The industry seems to be so much more serious now, not like it was when I were a lad and memory was real core store in a big rack, not just RAM chips you could put in your pocket. Nowadays people sit all day glued to a monitor, lost to the world around them. When I started you were lucky to get one hour a day on the machine, and that was for the whole team, not just for you.
In those days all the best machines had huge teams of operators. Men and women of high commitment and unswerving integrity, dedicated to the task of impeding the work of the users in every way possible, aborting jobs, running them in the wrong order, printing the output on the wrong paper, or as a last resort, losing them completely.
I started off as an operator, in my far distant youth. It was a temporary job on Atlas, one step up from teaboy, but not a very large step.
It was an impressive machine. It had dedicated ROM made of a mesh of wire gauze with ferrite rods sticking through it, also paging and multi-tasking (not that I understood any of those terms at that time). It took up several floors, and I could only see part of it, but that was good enough. According to legend you could keep milk bottles cold in the core store, and your fish and chips warm in the tape punch. I never saw it for myself, but it could well be true.
My job was in data input. Every few minutes someone would bring me a tray full of paper tapes to feed into the machine. The tape reader ran incredibly fast, over a hundred characters a second. After two weeks I mastered the art of winding the last tape singlehanded with my left hand, while with my right hand loading the next tape, or reaching for my butties, as appropriate.
Occasionally the centre would fall out of a reel of tape into a heap of coiled-up chaos on the floor. The recommended procedure for dealing with this situation was to take the whole heap of tape in an armful up to the top of the stairs, and then throw it over the balcony and down the stairwell (holding on to one end of course). Then jog the end you’re holding up and down and hope that it all unwinds without ripping anywhere.
I got quite good at repairing broken tape with my little “dibber” as it was called. I could even read punch code at a pinch.
The older hands showed me how paper tape was even more useful at party times. Take eight pieces of punched tape, and fold them like this, then like this. It was almost as good as Blue Peter. At the end you got a rather pretty star shape to take home and impress your family with. Try and do that with a 3.5″ floppy disc today.
Next to me was the main console. It was far better than any of your modern stuff. None of these new fangled teletypes (what do you mean – monitors?). It was a mass of flashing lights straight out of any respectable sci-fi movie. The only ones I could understand were the row which gave a count in binary of the number of jobs in the machine. At the side of the console were about a dozen or so strips of paper tape. Every so often, whenever one of the operators wanted to input a command, he would select the strip with the appropriate command punched on it, and put it into the tape reader. I was impressed.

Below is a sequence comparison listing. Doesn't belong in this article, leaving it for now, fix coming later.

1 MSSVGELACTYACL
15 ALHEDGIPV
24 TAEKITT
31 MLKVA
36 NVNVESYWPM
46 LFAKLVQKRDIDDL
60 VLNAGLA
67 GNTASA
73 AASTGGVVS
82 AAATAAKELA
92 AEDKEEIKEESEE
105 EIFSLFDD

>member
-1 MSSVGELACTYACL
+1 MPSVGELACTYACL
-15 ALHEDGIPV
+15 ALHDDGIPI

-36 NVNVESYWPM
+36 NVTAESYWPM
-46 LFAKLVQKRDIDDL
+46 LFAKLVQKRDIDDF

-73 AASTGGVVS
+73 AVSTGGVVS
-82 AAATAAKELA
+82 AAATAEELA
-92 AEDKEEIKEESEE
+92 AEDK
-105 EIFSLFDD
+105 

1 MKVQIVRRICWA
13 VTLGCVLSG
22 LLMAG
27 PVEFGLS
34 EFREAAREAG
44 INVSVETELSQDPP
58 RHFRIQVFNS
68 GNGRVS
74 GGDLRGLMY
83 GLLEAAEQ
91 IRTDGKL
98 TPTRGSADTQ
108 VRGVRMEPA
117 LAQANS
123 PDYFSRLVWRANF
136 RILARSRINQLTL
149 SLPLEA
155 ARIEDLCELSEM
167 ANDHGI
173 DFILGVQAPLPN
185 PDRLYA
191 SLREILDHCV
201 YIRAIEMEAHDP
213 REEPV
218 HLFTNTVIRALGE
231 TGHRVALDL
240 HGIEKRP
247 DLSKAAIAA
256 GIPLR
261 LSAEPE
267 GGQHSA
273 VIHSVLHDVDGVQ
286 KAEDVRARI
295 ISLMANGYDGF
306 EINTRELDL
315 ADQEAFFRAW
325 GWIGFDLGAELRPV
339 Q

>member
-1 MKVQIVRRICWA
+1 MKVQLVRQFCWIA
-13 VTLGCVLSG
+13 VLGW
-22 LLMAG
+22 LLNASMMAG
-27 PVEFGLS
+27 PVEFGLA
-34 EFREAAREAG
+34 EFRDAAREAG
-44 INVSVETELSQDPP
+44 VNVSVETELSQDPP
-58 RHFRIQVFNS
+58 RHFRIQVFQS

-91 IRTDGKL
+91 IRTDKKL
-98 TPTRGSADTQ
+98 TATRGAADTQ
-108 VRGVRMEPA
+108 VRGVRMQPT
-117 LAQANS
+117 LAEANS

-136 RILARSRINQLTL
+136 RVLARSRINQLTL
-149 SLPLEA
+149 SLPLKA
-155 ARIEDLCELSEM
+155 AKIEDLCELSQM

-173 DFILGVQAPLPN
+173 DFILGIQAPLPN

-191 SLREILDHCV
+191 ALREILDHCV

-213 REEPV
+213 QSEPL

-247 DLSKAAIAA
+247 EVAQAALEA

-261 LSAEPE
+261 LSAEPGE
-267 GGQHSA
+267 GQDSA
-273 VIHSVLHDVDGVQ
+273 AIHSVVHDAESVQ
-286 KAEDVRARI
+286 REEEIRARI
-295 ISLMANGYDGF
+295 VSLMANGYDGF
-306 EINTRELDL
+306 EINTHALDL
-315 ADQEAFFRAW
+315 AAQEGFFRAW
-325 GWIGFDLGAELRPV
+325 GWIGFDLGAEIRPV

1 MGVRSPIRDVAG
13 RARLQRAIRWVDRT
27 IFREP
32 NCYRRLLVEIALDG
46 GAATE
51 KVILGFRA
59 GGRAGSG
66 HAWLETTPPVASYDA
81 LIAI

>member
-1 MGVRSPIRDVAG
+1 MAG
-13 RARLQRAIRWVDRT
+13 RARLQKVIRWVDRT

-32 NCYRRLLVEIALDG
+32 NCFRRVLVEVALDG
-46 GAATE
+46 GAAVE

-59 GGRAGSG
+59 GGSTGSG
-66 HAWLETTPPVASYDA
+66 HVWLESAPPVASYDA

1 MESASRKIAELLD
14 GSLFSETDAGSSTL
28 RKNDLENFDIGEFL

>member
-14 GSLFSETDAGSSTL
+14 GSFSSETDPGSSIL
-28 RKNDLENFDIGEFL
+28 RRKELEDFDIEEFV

One of the engineers told me that on the night shift, they would load up the machine until the binary count was about to overflow, stick a new box of paper in the printer, then go down to the kitchen and cook themselves a slap-up meal. I’m not entirely sure I believe that one, they looked more like curry-takeaway types to me, but you never know.
After a few weeks I got promoted, and went to work in the comms room. That was even better. Up to half a dozen sites or more were sending work into the machine over a remote link, and getting the results back. Usually we worked offline, punching their transmissions onto paper tape to be passed through to data input, but sometimes an operator would come through to tell us we had a real online transmission to send.
I discovered another benefit as well. Besides our normal cries of “Transmit”, “Receive”, “Data”, there was ample opportunity to chat up the girls at the other end, either directly by voice, or by punching up an anonymous message on paper tape, using the flexowriter (a sort of type-writer with paper tape-reader and -punch included). I got quite friendly with one young lassie in Glasgow, and if I hadn’t met the girl who was to become my wife, well who knows what might have happened.
Things aren’t the same today. I’ve had machines sitting on my desk that can do far more than several floors of Atlas ever could. But they’re nowhere like as exciting. No flashing lights, no young ladies at the other end to talk to. There’s not even somewhere inside to put your milk or your fish and chips.